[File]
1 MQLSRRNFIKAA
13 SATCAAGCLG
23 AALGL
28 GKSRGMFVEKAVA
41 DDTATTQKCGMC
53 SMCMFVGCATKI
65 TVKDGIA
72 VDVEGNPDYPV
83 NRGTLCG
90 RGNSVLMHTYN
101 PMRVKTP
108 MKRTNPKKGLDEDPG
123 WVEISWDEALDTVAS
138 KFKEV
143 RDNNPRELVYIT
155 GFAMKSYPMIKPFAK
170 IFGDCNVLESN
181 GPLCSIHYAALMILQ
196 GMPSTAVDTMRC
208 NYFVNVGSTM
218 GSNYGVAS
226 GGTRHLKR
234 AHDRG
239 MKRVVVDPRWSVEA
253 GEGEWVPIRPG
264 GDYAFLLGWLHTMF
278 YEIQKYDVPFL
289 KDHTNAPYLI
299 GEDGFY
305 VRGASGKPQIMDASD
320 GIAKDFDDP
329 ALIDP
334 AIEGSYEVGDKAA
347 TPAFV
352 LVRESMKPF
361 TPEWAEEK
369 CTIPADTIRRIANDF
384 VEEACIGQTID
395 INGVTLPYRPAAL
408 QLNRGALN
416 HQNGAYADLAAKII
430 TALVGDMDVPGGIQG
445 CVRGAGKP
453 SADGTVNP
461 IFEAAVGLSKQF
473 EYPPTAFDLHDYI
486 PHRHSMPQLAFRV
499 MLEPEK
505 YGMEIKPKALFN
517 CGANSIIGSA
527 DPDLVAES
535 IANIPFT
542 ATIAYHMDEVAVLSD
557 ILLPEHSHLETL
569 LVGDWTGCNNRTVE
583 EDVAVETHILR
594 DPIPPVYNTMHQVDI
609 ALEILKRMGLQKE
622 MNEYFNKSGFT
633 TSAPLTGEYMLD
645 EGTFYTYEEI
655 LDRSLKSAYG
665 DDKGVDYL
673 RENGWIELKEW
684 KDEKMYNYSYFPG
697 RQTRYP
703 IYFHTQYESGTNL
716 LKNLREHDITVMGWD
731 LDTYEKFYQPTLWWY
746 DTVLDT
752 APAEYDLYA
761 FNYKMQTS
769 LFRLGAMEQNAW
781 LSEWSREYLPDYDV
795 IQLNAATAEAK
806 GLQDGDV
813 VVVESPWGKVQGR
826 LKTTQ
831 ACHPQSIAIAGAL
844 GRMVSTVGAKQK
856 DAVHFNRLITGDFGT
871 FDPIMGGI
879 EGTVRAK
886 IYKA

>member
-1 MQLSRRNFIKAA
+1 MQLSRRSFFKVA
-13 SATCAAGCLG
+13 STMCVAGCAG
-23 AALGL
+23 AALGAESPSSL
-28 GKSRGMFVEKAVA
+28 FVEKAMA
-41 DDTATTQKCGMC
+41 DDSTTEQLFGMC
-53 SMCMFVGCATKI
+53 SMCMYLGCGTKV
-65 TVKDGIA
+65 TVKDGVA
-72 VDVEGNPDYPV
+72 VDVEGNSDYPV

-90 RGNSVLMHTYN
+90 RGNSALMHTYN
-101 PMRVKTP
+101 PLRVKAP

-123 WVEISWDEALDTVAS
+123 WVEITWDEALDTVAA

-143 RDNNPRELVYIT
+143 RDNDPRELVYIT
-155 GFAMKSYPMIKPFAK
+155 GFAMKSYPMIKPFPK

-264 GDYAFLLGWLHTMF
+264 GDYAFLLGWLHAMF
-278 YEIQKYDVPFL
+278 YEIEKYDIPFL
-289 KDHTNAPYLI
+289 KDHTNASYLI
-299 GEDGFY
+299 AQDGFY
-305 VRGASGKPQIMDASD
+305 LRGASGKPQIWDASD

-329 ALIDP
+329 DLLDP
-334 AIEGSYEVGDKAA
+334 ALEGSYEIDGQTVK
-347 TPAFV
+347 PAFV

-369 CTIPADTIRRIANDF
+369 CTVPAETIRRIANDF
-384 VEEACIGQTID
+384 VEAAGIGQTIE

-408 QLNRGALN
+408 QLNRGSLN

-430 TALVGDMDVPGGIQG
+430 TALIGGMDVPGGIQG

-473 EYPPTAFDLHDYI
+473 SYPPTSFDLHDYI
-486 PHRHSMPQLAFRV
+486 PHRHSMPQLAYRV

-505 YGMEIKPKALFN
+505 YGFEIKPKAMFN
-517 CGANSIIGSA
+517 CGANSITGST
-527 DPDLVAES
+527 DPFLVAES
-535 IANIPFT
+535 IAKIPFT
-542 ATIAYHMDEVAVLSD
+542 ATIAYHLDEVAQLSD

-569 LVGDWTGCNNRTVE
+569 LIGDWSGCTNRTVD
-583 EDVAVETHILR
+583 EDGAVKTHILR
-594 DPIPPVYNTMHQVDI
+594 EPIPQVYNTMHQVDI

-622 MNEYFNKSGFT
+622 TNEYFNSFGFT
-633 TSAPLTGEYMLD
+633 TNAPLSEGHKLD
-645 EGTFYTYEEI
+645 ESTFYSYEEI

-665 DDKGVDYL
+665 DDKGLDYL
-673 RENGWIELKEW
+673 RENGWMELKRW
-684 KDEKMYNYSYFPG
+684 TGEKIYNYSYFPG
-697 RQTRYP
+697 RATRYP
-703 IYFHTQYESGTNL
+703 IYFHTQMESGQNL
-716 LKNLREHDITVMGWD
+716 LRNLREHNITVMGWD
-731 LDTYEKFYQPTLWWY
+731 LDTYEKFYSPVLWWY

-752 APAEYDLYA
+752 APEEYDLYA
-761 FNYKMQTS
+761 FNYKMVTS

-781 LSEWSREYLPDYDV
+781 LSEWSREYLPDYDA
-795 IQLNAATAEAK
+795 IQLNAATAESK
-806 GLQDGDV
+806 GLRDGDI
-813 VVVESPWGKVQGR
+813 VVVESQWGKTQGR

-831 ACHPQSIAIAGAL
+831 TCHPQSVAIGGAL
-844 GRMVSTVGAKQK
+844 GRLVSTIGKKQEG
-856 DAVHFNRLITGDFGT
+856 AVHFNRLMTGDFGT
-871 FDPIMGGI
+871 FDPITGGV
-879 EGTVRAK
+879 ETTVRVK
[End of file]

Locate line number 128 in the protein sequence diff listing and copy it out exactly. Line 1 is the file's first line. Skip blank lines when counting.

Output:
-369 CTIPADTIRRIANDF